Greed in mentoring refers to the practice of using privileged information shared during mentoring engagements without consent, for personal advancement. Mentoring relationships depend on a candid exchange of information that is intended to bring benefits to both parties, but they rely equally on the discretion practiced by mentor and protégé alike. Ideas can be shared in mentoring exchanges as illustrative points rather than directive points; this is completely consistent with the admonition above to avoid pre-determining a protégé’s career path. When a member of a mentoring dyad uses information exchanged in a mentoring relationship for personal or career gain without the permission of the opposite party, it breaches the trust that makes the mentoring relationship work. Such breaches can happen as easily on the part of the mentor as on the part of the protégé. Examples of potential trespasses include acting on a job opportunity not broadly known within the workplace (mentioned by a mentor) or taking action on lower-level concerns (shared by a protégé). Both parties in a mentoring relationship must gain consent from the opposite party when they intend to act on knowledge gained through their mutual engagement. An additional benefit of doing so is the opportunity for the opposite party to clarify their intent and provide any missing context that could be essential to action.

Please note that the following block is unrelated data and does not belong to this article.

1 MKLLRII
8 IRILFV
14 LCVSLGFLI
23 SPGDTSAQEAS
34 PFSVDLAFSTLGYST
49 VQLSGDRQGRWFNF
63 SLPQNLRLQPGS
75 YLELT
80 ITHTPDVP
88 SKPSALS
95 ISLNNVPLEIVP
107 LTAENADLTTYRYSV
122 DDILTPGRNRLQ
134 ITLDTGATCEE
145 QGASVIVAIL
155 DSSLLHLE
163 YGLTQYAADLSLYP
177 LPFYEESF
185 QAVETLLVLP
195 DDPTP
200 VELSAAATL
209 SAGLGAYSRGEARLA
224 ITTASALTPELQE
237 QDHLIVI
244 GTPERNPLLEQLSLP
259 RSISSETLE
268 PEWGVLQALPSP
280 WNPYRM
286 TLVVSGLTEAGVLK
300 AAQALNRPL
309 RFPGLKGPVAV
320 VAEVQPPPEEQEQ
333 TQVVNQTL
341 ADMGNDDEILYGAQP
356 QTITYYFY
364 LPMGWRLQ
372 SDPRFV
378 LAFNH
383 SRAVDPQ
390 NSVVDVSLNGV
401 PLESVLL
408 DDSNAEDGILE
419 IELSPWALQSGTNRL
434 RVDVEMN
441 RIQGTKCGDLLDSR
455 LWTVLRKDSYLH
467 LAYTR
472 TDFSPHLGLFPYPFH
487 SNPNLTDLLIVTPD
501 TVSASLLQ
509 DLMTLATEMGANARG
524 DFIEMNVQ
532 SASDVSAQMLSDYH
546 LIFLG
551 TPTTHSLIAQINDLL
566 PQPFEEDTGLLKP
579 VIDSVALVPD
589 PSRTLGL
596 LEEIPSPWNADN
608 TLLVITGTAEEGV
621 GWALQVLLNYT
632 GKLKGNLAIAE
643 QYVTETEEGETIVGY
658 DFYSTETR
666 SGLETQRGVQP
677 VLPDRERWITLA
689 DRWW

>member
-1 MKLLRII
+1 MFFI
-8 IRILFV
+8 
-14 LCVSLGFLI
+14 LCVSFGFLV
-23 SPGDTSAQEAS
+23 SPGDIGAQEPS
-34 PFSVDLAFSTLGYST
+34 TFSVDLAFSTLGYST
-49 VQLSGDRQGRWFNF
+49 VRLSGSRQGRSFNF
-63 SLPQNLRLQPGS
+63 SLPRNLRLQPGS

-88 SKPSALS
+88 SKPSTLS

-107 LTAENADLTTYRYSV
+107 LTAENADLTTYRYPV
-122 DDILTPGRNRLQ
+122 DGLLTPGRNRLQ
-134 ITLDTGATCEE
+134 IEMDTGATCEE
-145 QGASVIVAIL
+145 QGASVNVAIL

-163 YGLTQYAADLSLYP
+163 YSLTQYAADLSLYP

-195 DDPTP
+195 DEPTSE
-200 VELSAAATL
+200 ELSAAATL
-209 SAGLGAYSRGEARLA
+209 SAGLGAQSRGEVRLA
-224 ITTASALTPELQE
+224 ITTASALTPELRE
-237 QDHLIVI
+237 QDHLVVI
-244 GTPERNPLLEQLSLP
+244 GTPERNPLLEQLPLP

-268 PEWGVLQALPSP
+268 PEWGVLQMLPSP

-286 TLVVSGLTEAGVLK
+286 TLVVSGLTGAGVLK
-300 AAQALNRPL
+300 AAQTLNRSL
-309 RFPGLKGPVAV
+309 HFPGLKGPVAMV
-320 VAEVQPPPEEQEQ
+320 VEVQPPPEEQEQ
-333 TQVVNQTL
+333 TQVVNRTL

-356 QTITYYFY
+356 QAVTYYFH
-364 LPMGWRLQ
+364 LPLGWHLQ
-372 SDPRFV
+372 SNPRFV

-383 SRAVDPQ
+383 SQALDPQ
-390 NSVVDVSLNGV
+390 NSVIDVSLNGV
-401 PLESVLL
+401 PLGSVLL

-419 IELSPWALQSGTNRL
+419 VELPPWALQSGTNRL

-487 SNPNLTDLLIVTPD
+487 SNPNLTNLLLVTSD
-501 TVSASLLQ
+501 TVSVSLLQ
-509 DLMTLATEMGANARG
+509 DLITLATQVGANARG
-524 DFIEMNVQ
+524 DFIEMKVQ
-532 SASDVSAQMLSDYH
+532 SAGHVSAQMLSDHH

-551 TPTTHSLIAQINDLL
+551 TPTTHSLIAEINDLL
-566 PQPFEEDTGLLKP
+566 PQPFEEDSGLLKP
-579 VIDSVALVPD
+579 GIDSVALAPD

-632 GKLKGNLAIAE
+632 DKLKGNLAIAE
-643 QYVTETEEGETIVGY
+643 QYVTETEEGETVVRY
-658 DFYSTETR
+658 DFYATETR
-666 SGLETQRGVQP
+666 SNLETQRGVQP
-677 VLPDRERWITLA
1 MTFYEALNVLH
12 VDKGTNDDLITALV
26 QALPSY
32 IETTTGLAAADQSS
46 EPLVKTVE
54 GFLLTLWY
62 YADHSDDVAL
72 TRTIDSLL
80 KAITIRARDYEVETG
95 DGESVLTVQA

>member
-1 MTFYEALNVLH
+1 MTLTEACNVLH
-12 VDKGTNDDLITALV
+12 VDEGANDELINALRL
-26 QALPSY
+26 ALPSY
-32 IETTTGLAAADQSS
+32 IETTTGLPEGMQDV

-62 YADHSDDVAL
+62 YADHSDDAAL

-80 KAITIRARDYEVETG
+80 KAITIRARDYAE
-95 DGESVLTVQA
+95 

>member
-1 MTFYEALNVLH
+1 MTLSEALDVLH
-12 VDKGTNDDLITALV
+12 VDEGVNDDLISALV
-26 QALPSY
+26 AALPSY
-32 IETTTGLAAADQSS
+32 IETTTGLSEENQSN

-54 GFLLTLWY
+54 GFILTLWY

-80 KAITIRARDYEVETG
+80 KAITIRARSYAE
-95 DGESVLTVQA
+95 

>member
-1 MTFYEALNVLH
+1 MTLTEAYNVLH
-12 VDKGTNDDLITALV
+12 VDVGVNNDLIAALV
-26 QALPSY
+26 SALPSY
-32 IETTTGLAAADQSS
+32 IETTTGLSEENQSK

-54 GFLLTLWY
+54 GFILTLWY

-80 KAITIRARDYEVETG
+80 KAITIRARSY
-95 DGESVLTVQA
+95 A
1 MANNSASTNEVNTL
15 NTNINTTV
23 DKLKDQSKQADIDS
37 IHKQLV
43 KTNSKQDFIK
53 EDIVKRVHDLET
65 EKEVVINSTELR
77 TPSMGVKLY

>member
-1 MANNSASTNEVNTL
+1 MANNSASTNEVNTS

There are few hard and fast rules in mentoring, but lust is directly involved with one of them: if you’re having sex with someone, it’s not a mentoring relationship. Mentoring relationships are by definition intimate, but not romantic. Clawson and Kram best encapsulated this in their “levels of intimacy” construct, showing how mentoring relationships fall in a narrow band of productive levels of intimacy. This sweet spot of professional development is flanked by cold distance on one hand and romantic intimacy on the other. In their book Athena Rising: How and Why Men Should Mentor Women, Brad Johnson and David Smith name sex in a mentoring relationship as one of seven “Things Not to Do.” A simple, effective way to avoid lust is to be aware of the surroundings where mentoring activities are conducted. Privacy is often important in mentoring interactions, but venues that can be construed as romantic should be avoided at all costs.